Two Trinity Seniors Win Fulbright Awards
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Two Trinity Seniors Win Fulbright Awards
The Fulbright grants will allow Marisa Plasencia to research communication technologies for protest movements in Spain while Monica Stanton will teach English to children in Malaysia
Fulbright grant winners Marisa Plasencia (left) and Monica Stanton.
By Russell Guerrero '83
SAN ANTONIO - Trinity University seniors Marisa Plasencia and Monica Stanton have been awarded grants from the Fulbright U.S. Student Program to pursue opportunities in research and teaching overseas during the next academic year.
Plasencia will use her Fulbright Award to research the impact of information communication technologies and strategies in youth protest activity in Spain. Stanton received an English Teaching Assistantship Fulbright to teach English to children in Malaysia.
In addition, senior Jacob Uzman has been named an alternate in the Fulbright Program and would research a democracy project in Germany should another Fulbright winner be unable to use their grant.
Plasencia is a first-generation student from San Antonio, who doubled majored in political science and international studies and minored in theatre. She came to Trinity, along with her twin sister, Maribel, as a Baker-Duncan Scholar and has performed in productions staged by the human communications and theatre department.
For the fall semester of her junior year, Plasencia studied abroad in Spain. "I fell in love with the country and the people here," she said.
When she returned to Trinity for the spring semester, she took European Politics with political science professor Peter O'Brien, who first suggested she apply for a Fulbright grant to return to Spain for further research. "I thought it was a really great idea. I think I really did need that initial encouragement to get it into my head that I should apply for a Fulbright," she said.
Although the application process was rigorous, Plasencia credits Trinity professors, such as Sarah Pinnock, associate professor of religion and Trinity's Fulbright program adviser, for their support.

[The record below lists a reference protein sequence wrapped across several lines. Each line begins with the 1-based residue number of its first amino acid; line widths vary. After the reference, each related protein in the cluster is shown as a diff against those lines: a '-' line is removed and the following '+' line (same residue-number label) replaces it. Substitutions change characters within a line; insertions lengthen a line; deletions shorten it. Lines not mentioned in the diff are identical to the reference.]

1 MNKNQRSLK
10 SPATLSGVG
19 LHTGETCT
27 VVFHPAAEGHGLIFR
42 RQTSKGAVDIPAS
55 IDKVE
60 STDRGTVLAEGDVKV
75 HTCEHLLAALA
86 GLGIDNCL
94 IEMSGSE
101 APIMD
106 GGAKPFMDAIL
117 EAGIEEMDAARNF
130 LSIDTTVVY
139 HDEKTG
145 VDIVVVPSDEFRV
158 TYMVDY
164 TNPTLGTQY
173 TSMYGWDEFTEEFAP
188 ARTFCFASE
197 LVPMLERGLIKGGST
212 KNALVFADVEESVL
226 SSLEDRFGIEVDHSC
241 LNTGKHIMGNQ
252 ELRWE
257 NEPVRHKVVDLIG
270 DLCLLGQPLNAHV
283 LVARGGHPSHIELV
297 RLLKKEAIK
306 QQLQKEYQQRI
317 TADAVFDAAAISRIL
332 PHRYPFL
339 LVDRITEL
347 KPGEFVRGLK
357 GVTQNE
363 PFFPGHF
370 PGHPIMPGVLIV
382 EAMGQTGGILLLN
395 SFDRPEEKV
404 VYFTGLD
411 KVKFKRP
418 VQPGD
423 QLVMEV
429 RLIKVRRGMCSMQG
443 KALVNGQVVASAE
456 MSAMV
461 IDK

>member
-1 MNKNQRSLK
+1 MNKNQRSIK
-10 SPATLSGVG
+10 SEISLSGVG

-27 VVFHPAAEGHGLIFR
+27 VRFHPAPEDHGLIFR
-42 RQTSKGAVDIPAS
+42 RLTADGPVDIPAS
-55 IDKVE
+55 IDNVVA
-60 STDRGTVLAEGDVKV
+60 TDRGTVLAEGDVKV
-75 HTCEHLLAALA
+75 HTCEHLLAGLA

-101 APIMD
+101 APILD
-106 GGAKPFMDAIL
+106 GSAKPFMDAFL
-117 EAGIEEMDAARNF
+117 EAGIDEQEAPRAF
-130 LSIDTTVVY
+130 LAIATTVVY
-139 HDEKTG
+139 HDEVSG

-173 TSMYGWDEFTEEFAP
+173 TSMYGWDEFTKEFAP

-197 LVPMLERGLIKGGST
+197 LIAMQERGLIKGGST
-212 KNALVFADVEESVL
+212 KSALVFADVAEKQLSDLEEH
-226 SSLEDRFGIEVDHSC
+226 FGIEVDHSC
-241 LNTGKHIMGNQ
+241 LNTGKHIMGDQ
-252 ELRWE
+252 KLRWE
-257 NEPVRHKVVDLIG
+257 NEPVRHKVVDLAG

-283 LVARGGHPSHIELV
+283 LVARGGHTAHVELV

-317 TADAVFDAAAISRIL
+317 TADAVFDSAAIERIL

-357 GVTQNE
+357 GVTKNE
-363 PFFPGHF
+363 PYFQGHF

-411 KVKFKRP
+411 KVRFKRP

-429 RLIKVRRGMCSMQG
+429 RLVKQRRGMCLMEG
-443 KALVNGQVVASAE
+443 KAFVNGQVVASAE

"Dr. Pinnock was great throughout all this. She was so knowledgeable about what the Fulbright might be looking for," said Palencia.
Stanton, from Hallsville, Texas, double majored in urban studies and English with a minor in environmental studies. During her years at Trinity, she has enjoyed opportunities to get involved with the community.
"A lot of my education has been about being involved with the city in general, and most of my extracurricular work has gone on along the same lines," she said. "I really enjoyed my involvement with Alpha Phi Omega, the service fraternity on campus. That allowed me to work with a lot of different groups in the city and especially with little kids which is what I will be doing in Malaysia."
Among the several projects she participated in were tutoring at a weekly afterschool program on San Antonio's east side and serving as a Sunday school teacher for her downtown church.
She also said professors were an important factor in applying for a Fulbright.
"I had heard about Fulbrights before but I never considered doing it myself until my adviser said it was a great experience and I should seriously consider it," she said.
"Trinity has really been essential in giving me avenues for community involvement and for learning about issues that are important for my experience in Malaysia," she added.
Both women plan to attend graduate school once their Fulbright grants end. Plasencia intends to pursue a doctorate in comparative politics while Stanton plans to study cultural studies in literature for a doctorate in English.
Since 1993, Trinity has had 19 students who have won Fulbright grants. This is also the second year in a row that Trinity has had two winners.
-Russell Guerrero '83 is the public information officer at Trinity. He can be reached at email@example.com.